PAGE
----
This will help ensure that there are fewer errors in navigation through your website, in turn minimizing potential frustration, and keeping the viewer engaged and ideally, converting.

Example: Easymeeting


How they do it well: Easymeeting's (A client of ours here at IMPACT) homepage features both a bottom of the funnel CTA and a help button that follows the user down the page.

Both of these follow this best practice making them very easy to accurately click, no matter what finger you choose to tap them with. No finicky double-clicking here.

5. Responsive Imagery

Different devices have different needs.

A desktop page may need an image at 1200px wide for full resolution, while the mobile version of that page may only need that image at 400px wide.

That’s effectively a third of the physical size, which roughly translates to a third of the file size as well. That’s an important thing to keep in mind.

The old way of doing things was to load the large resolution (1200px) image, and then just use that same file across all device platforms, but these large files can slow your site load time down dramatically

For an optimal responsive experience, it’s best to use two different versions of the same image for mobile and desktop.

For example, on mobile, we’re only using (or “calling up”) the 400px image we need, rather than the large 1200px image which will be shrunk down to 400px once loaded.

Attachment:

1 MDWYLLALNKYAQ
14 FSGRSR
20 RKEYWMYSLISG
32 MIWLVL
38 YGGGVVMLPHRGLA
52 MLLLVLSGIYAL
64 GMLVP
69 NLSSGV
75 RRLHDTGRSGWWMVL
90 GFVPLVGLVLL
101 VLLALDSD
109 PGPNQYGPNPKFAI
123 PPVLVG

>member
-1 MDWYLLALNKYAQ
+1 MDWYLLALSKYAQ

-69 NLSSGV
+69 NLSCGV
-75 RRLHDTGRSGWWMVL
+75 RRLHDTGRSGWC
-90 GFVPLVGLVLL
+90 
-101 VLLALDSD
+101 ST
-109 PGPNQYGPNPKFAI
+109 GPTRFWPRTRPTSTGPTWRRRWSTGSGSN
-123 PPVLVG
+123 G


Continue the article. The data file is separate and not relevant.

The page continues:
Compound this on a page and you can end up with a noticeably faster loading experience, especially if the mobile site is being loaded on cell service, and not wifi.

Source: My Awesome Photoshop Skills


6. Think Typography

It’s important to consider the legibility of a site across all platforms and devices, but on mobile, it’s especially important.

If people can’t read your value proposition or any of your content for that matter, they most likely won’t stick around to find out.

You want to make sure the content is easy to read and truly optimized for the device size so readers can actually read and digest your message.

This also means taking note of the typefaces you’d like to use on your site, and whether they’d make for good or bad legibility on small screens.

Balance the headings and body font sizes for the size of the device.

A good rule of thumb on mobile is to strive for around 60-75 characters per line of body copy for optimal legibility, to maintain visual hierarchy when determining your headers.

Example: The IMPACT Blog


How they do it well: I know, I know...a little unorthodox to include ourselves in here as an example, but I appreciate how well of a job our design team did on the blog when considering typography.

The headings create great hierarchy on pages where text reigns. You never feel any confusion when reading the blog main page, or even inside an article.